LGBT Latinos face housing, isolation worries in SF
By Matthew S. Bajko
"Many people come here and become more isolated because they are living on their own," said Jorge Rodriguez, 69, a gay man who served on the city's LGBT Aging Policy Task Force. "When you live on your own, especially if you come from another country, I think it is much harder."
Rodriguez retired last year from the Mission Neighborhood Health Center, where he worked as a case manager for its HIV/AIDS Clinica Esperanza. He now spends his time volunteering at the AIDS Legal Referral Panel assisting immigrants seeking political asylum in the U.S.
"I am a lucky guy. I have my family and friends," said Rodriguez, who is single. "I am retired and lucky to be living here at a time when everything is expensive."
While homeownership is lacking in general among San Francisco's LGBT seniors, Hispanic older LGBT adults are even less likely to own their own home in the city than their counterparts.
That was one of the findings included in "Addressing the Needs of LGBT Older Adults in San Francisco: Recommendations for the Future," a report based on a survey conducted in 2013 for the city's LGBT Aging Policy Task Force, which finished its work last week.
Of the 616 LGBT city residents aged 60 to 92 years old who took part in the survey, 7 percent were Latino or Hispanic. Released last summer, the survey results found that a majority, 59 percent, of all respondents either lives in rental housing, nursing homes, or for free with family or friends. The remaining 41 percent lived in homes they owned outright or were continuing to pay off their mortgages.
It did not break out the homeownership statistics by race. But the report did note that the 45 Hispanic or Latino/a respondents to the survey were "the most likely to cite rising crime rates as the reason they might have to move out of their current housing situation."
The report, overseen by lesbian lead researcher Karen I. Fredriksen-Goldsen, Ph.D., a professor at the University of Washington and director of the Institute for Multigenerational Health, also concluded that the survey's LGBT Hispanic participants were the "least likely to turn to a partner or spouse for social support" when confronted with elder abuse or discrimination.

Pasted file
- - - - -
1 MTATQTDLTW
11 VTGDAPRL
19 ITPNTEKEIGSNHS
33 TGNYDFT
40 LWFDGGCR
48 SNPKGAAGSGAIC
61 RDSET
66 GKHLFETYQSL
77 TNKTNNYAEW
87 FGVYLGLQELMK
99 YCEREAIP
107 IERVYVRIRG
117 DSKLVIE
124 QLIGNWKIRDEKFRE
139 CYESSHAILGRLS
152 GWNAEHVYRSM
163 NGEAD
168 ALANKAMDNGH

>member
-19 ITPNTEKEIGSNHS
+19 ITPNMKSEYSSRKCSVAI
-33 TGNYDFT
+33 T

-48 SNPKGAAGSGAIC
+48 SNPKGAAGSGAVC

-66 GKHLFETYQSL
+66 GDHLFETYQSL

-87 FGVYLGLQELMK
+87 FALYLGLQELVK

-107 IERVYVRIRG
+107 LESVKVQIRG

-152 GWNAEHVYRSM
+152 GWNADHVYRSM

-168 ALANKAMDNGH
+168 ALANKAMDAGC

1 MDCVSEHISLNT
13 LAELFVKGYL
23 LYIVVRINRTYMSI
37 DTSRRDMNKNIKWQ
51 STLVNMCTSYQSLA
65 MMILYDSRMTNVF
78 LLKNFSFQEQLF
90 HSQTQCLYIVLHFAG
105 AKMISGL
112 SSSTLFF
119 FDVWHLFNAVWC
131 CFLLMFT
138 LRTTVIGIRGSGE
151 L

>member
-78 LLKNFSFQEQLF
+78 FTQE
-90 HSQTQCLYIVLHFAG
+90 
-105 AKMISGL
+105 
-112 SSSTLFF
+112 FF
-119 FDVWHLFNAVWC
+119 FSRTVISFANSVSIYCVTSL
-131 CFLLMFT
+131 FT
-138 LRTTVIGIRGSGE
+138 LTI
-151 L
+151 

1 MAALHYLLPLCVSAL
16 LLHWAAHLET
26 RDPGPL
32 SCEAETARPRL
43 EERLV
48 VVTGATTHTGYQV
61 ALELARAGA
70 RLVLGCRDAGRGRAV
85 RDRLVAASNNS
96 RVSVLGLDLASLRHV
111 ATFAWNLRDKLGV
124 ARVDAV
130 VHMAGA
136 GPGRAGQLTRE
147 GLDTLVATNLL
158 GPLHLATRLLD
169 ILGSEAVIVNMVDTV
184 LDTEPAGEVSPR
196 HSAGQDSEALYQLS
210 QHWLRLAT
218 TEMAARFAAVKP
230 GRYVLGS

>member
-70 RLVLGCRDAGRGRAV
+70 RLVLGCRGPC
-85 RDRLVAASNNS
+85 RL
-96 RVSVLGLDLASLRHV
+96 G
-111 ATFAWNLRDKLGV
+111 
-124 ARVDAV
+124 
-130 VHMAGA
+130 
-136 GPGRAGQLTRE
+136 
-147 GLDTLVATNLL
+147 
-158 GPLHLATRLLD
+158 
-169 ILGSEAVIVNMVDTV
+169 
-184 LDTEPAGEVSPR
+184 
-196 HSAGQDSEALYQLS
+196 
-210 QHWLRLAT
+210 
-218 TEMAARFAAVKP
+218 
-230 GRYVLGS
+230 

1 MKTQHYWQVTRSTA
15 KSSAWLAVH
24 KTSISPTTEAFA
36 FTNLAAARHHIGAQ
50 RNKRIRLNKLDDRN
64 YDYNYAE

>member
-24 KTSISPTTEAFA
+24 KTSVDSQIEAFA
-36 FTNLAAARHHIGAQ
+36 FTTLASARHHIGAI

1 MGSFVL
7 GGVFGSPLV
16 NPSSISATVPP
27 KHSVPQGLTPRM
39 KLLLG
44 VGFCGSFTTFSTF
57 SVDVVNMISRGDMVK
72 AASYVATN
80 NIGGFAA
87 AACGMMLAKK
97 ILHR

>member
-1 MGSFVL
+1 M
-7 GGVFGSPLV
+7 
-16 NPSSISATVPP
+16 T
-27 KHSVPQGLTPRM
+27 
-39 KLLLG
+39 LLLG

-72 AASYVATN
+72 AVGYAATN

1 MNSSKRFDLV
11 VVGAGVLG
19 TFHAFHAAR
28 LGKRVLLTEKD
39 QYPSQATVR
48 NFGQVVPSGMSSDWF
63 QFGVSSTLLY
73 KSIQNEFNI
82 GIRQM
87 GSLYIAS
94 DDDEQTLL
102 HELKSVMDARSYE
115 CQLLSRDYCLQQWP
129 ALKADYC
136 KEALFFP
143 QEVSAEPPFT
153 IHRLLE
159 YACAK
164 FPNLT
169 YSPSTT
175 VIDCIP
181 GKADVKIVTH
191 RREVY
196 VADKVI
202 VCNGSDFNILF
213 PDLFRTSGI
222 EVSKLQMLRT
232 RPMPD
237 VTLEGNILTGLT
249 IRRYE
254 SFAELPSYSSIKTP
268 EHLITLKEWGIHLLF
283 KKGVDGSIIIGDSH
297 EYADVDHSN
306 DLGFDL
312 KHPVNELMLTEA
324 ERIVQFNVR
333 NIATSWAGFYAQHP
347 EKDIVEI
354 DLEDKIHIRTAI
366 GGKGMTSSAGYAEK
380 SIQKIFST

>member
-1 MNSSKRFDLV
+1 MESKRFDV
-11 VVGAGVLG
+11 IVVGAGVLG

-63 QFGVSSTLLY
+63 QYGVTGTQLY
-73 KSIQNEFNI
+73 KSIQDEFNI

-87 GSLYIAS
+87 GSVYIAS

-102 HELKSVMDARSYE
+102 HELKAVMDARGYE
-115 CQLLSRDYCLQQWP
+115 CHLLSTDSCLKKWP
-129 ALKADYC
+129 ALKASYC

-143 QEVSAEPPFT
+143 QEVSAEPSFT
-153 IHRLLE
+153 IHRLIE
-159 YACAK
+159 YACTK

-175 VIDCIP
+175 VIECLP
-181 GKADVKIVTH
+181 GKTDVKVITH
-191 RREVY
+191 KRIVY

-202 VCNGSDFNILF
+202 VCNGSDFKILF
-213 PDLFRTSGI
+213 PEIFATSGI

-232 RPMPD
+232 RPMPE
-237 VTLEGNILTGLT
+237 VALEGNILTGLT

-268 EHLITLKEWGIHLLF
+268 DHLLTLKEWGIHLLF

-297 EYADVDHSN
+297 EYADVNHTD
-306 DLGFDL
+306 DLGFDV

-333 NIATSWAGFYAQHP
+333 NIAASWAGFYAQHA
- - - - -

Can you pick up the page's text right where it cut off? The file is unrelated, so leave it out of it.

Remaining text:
LGBT Hispanics, along with African American seniors, are also less likely to be out of the closet than non-Hispanic white older adults, according to the survey results.
Another finding from the survey was that the LGBT Hispanic respondents had the highest rate of living with HIV or AIDS. They were also more likely to utilize community health centers than non-Hispanic whites.
For Rodriguez, who is credited with overseeing the aging policy task force's successful outreach efforts to recruit LGBT Latinos to take the survey, the main lesson he derives from the findings is that housing is the number one concern facing LGBT Latino older adults in San Francisco.
"I would say, and this will cover any aging group no matter gay or straight, it has to do with housing. Housing to me is the main subject here," said Rodriguez, who served on the task force's housing subcommittee.
Housing and social isolation is a nationwide concern when it comes to the country's older LGBT Latino population. So found a report released in December, called "In Their Own Words: A Needs Assessment of Hispanic LGBT Older Adults," by Services and Advocacy for Gay, Lesbian, Bisexual, and Transgender Elders, or SAGE for short, the National Hispanic Council on Aging, and the Diverse Elders Coalition.
"The fact that many LGBT Hispanic older adults report both that they suffer from multiple layers of discrimination and that they cannot count on their communities and those who should be closest to them for support is particularly troubling and worthy of substantial attention," wrote SAGE Executive Director Michael Adams in the foreword to the report.
One of the main findings in the assessment was that due to a "dearth of research about Hispanic LGBT older adults," policymakers across the country do not adequately understand the needs of this population.
It is unclear exactly how many LGBT Latino seniors there are. Demographers estimate that the national LGBT senior population overall will number 3 million by 2050. In San Francisco, it is believed that upwards of 20,000 LGBT seniors are currently living in the city.
Were it not for his living in an affordable housing unit in a Duboce Triangle development, Rodriquez doubts he would still be a San Francisco resident.
"I lived in Noe Valley and in Oakland prior to here. Without this program I could not afford to live in San Francisco as a senior," he said. "We need more housing like this one."
Matthew S. Bajko wrote this article through the MetLife Foundation Journalists in Aging Fellowships, a program of New America Media and the Gerontological Society of America.
Read the original article here.